by John Kirk
The Olympic Games is something that happens overseas, in another time zone, in another language. The strange and wonderful thing is that this time it is happening just 100 miles away from our house, broadcast by the BBC.
We wanted to go to the Games, a once in a lifetime opportunity to see them in the UK, so like millions of others we got on line on the big day, handed over our credit card details and waited… Two weeks.
We got nothing, despite having said that we would accept a range of sports, dates and ticket prices. News started to trickle through on Twitter and Facebook of friends and colleagues who had been successful, some of them very successful. It all seemed very random, and I began to resent the Games. There I was, a taxpayer and self-confessed sports addict, and I couldn’t even get a ticket to the archery never mind the rowing, cycling or athletics which were what I really wanted to see.
Then, about two months before the Games, I got a Twitter messages from my colleague Vanessa which offered me two tickets for the opening day of athletics in the main Olympic stadium in London. £150 each was more than I had really wanted to pay, but I accepted with gratitude. We were going to the Games!
The big day came round and I had planned our journey to London with what I has thought was military precision. We were staying with friends of Junying’s in Bexleyheath, about ten miles South East of the stadium in Stratford. How to get from there to the Games without getting caught in traffic, or worse, not making it in time for the first event at 10 am? There had been lots of scare stories in the media about the time it was going to take to get through the airport style security. In the event we got a lift from our hostess Na to the Woolwich Docklands Light Railway (DLR) station and were whisked to the stadium by 7-30 am.
On the way we saw some of the sights of redevelopment in East London, the Thames Barrier, the new Tate and Lyle Golden Syrup factories, Canary Wharf, the new shopping centre at Stratford.
Thousands of people were flowing in human rivers towards the Olympic Park. People smiling and waving flags at 7am. Was this really London on a Friday morning? The scale of the Olympic Park and the Orbit were breathtaking. Everything went smoothly, as we passed though the security checks in just a few minutes. The British Army were running security with a smile. We could have stayed in bed for another hour at least.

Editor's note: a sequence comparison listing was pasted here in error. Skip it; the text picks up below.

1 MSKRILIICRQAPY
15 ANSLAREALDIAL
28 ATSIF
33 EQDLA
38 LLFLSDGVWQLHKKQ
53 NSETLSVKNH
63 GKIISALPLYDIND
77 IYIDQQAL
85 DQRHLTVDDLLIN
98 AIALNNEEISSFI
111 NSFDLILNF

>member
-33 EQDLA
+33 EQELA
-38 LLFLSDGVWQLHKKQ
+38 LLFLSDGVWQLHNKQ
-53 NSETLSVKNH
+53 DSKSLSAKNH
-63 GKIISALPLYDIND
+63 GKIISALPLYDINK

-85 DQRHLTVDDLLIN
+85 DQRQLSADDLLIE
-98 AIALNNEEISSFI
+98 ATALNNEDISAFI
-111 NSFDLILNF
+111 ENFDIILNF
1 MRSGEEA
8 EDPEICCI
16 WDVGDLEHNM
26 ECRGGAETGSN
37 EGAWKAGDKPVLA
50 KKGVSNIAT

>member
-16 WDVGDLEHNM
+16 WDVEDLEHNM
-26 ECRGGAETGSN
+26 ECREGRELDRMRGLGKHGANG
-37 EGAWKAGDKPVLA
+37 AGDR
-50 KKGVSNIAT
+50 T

The whole thing was so well designed and organised that it made me feel very proud to be British. The flowers that were planted everywhere were all in full bloom. What timing! The young people in high chairs offered directions and good cheer. The sun was shining. There was NOTHING to complain about.
We even met my former colleague George Caird and his family. The last time we had seen them was in Trieste Airport the week before the Icelandic ash cloud, a race back to the UK on train and in hire car. What an amazing coincidence.
Entering the stadium we were greeted by the Olympic flame, assembled from all the copper kettles carried by each of the 204 countries parading at the opening ceremony the previous week. The flames burned lustily. Fellow spectators were decked out in Union Jack flags and all wanted their pictures taken with the flames.
One of the first events featured Jessica Ennis from Sheffield, very near my home town. She stormed home in 12.54 seconds, a world record in the 100 meters hurdles as her first step to a gold medal in the women’s heptathlon. The hugely partisan crowd cheered to the echo, and kept on cheering as she scored even more points in the high jump. I checked Twitter between events and found out that another colleague and fellow sports nut, Dave Harte, was also in the stadium in the tier above us. The World was coming to the Olympics, but especially the British who had paid for it.
As we lay on the grass afterwards in the Olympic Park, and Junying snoozed in the afternoon sunshine, I reflected on the different emotions the Games had brought. It was being very well done. I was proud of the people who had made it all happen. It had taken vision and a massive amount of hard work. Above all I realised that only London could have staged the Olympics. Other cities in the UK have been in the bidding in the past, but they were wasting their time. The scale and expense of the event is such that it takes a very big city to cope with it.
London 2012. A job very well done.
Junying: Excellent job and amazing achievement! Many Congrats to Team GB (top performances), and China (proudly on the top of the table). This is the highlight of a wonderful year for me, and I was deeply touched by the brilliance of our athletes from all over the world. These precious moments when tears of joy fell with thunderous shouts from my fellow spectators will stay with me forever. Inspire a Generation! and many more generations!
Now join us by clicking on the video below. Enjoy the Event!
Our London Olympics 2012